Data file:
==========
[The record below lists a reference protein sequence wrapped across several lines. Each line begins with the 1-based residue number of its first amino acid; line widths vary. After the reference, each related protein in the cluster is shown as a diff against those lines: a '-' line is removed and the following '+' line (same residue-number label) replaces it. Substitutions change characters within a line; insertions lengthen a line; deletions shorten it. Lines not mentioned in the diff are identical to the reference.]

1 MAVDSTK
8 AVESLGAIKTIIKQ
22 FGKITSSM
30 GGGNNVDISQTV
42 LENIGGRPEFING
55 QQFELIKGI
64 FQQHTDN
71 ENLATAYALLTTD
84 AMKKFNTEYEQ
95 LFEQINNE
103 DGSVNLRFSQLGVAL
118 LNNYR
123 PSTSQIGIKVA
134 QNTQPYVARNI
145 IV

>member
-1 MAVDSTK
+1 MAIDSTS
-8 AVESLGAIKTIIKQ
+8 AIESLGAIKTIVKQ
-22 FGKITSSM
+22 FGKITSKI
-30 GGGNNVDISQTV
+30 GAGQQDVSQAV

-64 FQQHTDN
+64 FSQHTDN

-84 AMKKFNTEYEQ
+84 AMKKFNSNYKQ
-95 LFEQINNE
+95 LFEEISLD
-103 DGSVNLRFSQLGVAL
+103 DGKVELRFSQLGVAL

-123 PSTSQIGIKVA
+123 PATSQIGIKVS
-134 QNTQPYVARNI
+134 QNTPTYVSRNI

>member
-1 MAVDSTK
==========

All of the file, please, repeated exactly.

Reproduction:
[The record below lists a reference protein sequence wrapped across several lines. Each line begins with the 1-based residue number of its first amino acid; line widths vary. After the reference, each related protein in the cluster is shown as a diff against those lines: a '-' line is removed and the following '+' line (same residue-number label) replaces it. Substitutions change characters within a line; insertions lengthen a line; deletions shorten it. Lines not mentioned in the diff are identical to the reference.]

1 MAVDSTK
8 AVESLGAIKTIIKQ
22 FGKITSSM
30 GGGNNVDISQTV
42 LENIGGRPEFING
55 QQFELIKGI
64 FQQHTDN
71 ENLATAYALLTTD
84 AMKKFNTEYEQ
95 LFEQINNE
103 DGSVNLRFSQLGVAL
118 LNNYR
123 PSTSQIGIKVA
134 QNTQPYVARNI
145 IV

>member
-1 MAVDSTK
+1 MAIDSTS
-8 AVESLGAIKTIIKQ
+8 AIESLGAIKTIVKQ
-22 FGKITSSM
+22 FGKITSKI
-30 GGGNNVDISQTV
+30 GAGQQDVSQAV

-64 FQQHTDN
+64 FSQHTDN

-84 AMKKFNTEYEQ
+84 AMKKFNSNYKQ
-95 LFEQINNE
+95 LFEEISLD
-103 DGSVNLRFSQLGVAL
+103 DGKVELRFSQLGVAL

-123 PSTSQIGIKVA
+123 PATSQIGIKVS
-134 QNTQPYVARNI
+134 QNTPTYVSRNI

>member
-1 MAVDSTK